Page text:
One of the main goals of the Donna M. Crandall Foundation is to provide a resource for patients to turn to in times
of strife. As our country confronts one of its most challenging economical circumstances in history, the financial assistance the DMC Foundation provides for CF patients and families is more critical than ever.
“Unfortunately, the requests in the past couple of years have increased as a result of the present economic situation and a system that fails to consider the complexity of living with a chronic, lifethreatening illness,” said John Nash,
LMSW, medical social worker at Albany Medical Center. “If not for the support of the DMC Foundation, many CF patients would have to go without, and their suffering would increase significantly.”
The Foundation has never had to decline the request of someone in need.
The predicaments some CF families face are heart-wrenching. Over the past year, $51,000 was allocated in an effort to help patients with various financial challenges. For example, a family of four, including a child who has CF, was able to secure just $200 for one month’s emergency assistance. The DMC Foundation stepped in to help with additional funds for food and other necessities. Similarly, a mother of a 14-month-old CF baby had a lapsed insurance policy and was reluctant to bring the child for a necessary clinic appointment because she didn’t have money to pay the bill. The Foundation sent a check to Albany Medical Center for the doctor visit and routine lab tests.
Other expenses the Foundation paid for included eradicating deadly mold from a patient’s basement; making up
delinquent utility bills for overwhelmed parents of a newly diagnosed baby, and covering the cost of summer classes for a college student who needed to make up credits lost during the school year due to illness.
In addition to financial assistance for individuals, $22,000 was spent on the gift bag program, the Foundation’s
trademark. Each CF patient admitted to Albany Medical Center receives a special canvas bag filled with items specially
selected to help make a hospital stay more bearable. Typical contents include an IPOD, portable DVD player, DVDs,
hand-held games, best-selling books, popular magazines, long-distance phone cards, gas and grocery store gift cards,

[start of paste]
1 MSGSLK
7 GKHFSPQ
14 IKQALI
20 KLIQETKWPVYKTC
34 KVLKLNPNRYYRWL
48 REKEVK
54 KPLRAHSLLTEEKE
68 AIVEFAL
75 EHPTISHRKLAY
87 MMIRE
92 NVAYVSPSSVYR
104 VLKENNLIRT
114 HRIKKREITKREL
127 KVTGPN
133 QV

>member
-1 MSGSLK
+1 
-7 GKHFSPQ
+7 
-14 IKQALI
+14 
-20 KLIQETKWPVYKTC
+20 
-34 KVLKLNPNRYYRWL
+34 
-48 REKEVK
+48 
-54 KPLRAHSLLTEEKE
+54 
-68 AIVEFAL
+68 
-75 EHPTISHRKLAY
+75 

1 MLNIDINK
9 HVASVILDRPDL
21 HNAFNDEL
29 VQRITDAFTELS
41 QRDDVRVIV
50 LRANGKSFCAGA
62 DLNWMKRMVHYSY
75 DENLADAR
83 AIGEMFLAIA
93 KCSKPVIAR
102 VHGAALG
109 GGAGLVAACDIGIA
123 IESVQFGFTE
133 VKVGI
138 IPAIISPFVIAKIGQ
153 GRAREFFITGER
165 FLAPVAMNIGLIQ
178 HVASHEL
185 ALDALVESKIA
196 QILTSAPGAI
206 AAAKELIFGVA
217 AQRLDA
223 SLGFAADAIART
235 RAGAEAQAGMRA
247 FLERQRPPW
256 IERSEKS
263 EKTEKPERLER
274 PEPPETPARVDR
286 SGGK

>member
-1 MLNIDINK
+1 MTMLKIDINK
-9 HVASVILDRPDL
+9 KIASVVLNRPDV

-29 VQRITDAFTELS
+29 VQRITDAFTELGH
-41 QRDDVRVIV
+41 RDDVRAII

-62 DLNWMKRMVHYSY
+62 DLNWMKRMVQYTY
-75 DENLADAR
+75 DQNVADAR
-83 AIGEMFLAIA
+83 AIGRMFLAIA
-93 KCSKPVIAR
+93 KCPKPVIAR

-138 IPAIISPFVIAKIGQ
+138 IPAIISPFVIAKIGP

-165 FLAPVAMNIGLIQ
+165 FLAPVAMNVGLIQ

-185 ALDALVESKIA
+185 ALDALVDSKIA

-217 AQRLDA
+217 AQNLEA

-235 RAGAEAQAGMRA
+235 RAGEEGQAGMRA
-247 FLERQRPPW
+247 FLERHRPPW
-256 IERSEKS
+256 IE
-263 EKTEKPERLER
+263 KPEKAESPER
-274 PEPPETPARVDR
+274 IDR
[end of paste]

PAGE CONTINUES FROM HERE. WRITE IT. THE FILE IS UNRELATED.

toiletries and snacks.
“I wish people could see the faces of CF patients when they receive a goodie bag,” said Libby Andrus, RN and assistant
nurse manager on Albany Medical Center’s E-5 Floor, where adult CF patients are treated. “Their faces light up like it’s Christmas.”
“Some CF patients are routinely admitted to the hospital, spending weeks at a time, several times a year, with us,” Marianne Patnode, RN and E-5 nurse manager explained. “Admissions can become customary to friends and family, so after a while the flowers and cards stop coming and visitors dwindle. But no matter how many times they are in the hospital, the Donna Crandall Foundation never forgets.”
To date, the Foundation has assembled a total of 835 bags for pediatric and adult patients.
In addition to the gift bags, Libby noted that patients continue to enjoy the patient lounge on E-5, refurbished by the
Foundation five years ago, as well as two laptops purchased for in-patient use.
“Patients really appreciate the lounge and the opportunity to get out of their rooms,” said Libby. “Computer access
while in the hospital means so much, too, so patients can keep in touch with friends and family.”
Other in-hospital support includes therapeutic massage (for those who wish), cafeteria debit cards, parking garage passes, and telephone/TV access vouchers, all of which cost the Foundation $12,600.
For out-of-town patients receiving treatment at Albany Medical Center, the DMC Foundation is pleased to pay for
their families to stay at the new Hilton Garden Inn, located across the street from the hospital. According to a thank-you letter “getting some much needed sleep in shifts, showering and just getting away from the hospital for a short period…really made a difference” for parents providing support for their daughter while she was hospitalized.
Posted on: November 18, 2009